MILITARY INTELLIGENCE

National Imagery and Mapping Agency (NIMA)

and

National Geospatial-Intelligence Agency (NGA)

2000 - 2006

With the signing on 24 November 2003 of the FY2004 Defense Authorization Act, the National Imagery and Mapping Agency (NIMA) officially changed its name to the National Geospatial-Intelligence Agency (NGA). Media Release: OCRP 03-15, 24 Nov. 2003 [http://www.nima.mil].

Materials presented in chronological order.

Risen, James. "Computer Ills Meant U.S. Couldn't Read Its Spy Photographs." New York Times, 12 Apr. 2000. [http://www.nytimes.com]

A computer crisis at the National Imagery and Mapping Agency (NIMA), beginning in early August 1999 and continuing for about a month, "drastically curtailed" the U.S. government's "ability to keep track of looming international threats.... It came as the mapping agency was installing a new system, which caused the breakdown.... After months of work, the problem has largely been solved, although some officials said the system still did not work as it should."

Loeb, Vernon. "Mapping Agency Gets Boost From Critique." Washington Post, 15 Jan. 2001, A19. [http://www.washingtonpost.com]

"Far from a boring government report, a new assessment of the National Imagery and Mapping Agency (NIMA) by a congressional commission minces no words, concluding that 'heroic measures' and huge infusions of cash are needed to modernize the agency and ensure America's 'information superiority.'" Clark comment: Reference is to the Report of the Independent Commission on the National Imagery and Mapping Agency, The Information Edge: Imagery Intelligence and Geospatial Information in an Evolving National Security Environment, issued in February 2001. Click for the Commission's recommendations.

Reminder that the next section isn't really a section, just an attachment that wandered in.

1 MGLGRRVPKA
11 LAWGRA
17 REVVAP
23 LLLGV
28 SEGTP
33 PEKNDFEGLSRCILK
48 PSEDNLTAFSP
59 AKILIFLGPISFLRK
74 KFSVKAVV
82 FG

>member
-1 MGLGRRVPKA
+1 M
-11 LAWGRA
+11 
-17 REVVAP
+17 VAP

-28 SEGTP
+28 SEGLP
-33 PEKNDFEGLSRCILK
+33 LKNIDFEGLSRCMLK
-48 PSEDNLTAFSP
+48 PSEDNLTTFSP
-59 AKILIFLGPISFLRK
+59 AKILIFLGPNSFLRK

Daugherty, Anne. Creation of NIMA. Occasional Paper No. 9. Washington, DC: Joint Military Intelligence College, 2001.

AFIO WIN 20-01, 21 May 2001, quotes reviewer Joe Mazzafro as calling this paper "a well written 23 page tract plus numerous interesting appendices that traces establishment of NIMA in 1996.... Besides seeing how much time it took to get NIMA established, I was also struck how the process changed and shaped NIMA from what was originally envisioned."

Loeb, Vernon. "FBI Official Named to CIA Deputy Post." Washington Post. 4 Aug. 2001, A4. [http://www.washingtonpost.com]

On 3 August 2001, DCI George J. Tenet announced that: John L. Helgerson, NIMA Deputy Director, will become chairman of the National Intelligence Council (NIC). Joanne O. Isham, CIA Deputy Director for Science and Technology (DDS&T), will succeed Helgerson as deputy director at NIMA.

Clapper, James R., Jr. [LTGEN/USAF (Ret.)] "The Newly Revived National Imagery and Mapping Agency: Geospatial Imagery & Intelligence in 2002 and Beyond." American Intelligence Journal 21, nos. 1 &2 (Spring 2002): 1-5. Intelligencer 13, no. 1 (Spring/Summer 2002): 25-30.

NIMA's Director discusses the current mission and organization of his organization.

Wall, Robert. "NIMA Wrestles with Overhaul." Aviation Week & Space Technology, Jul. 2002, 68.

"In a bid to make [NIMA] more relevant, military and congressional leaders overseeing the organization want to address emerging homeland security requirements and exploit the potential of measurement and signature intelligence (Masint)."

Best, Richard A., Jr. Imagery Intelligence: Issues for Congress. Washington, DC: Congressional Research Service, Library of Congress, 12 Apr. 2002. Available at http://www.fas.org/irp/crs/RL31369.pdf.

The importance of imagery intelligence "has been growing significantly in recent years. The challenge is to design organizations to obtain, analyze, and disseminate the result of new technologies to support an evolving defense and national security structure while remaining within budgetary constraints. The mixture of cutting-edge technologies, complex organizational structures, and budgetary limitations complicate decision-making." Includes useful appendices focused on the NRO and NIMA.

Wall, Robert. "Homeland Security Demands Strain NIMA's Resources." Aviation Week & Space Technology, 3 Feb. 2003, 37.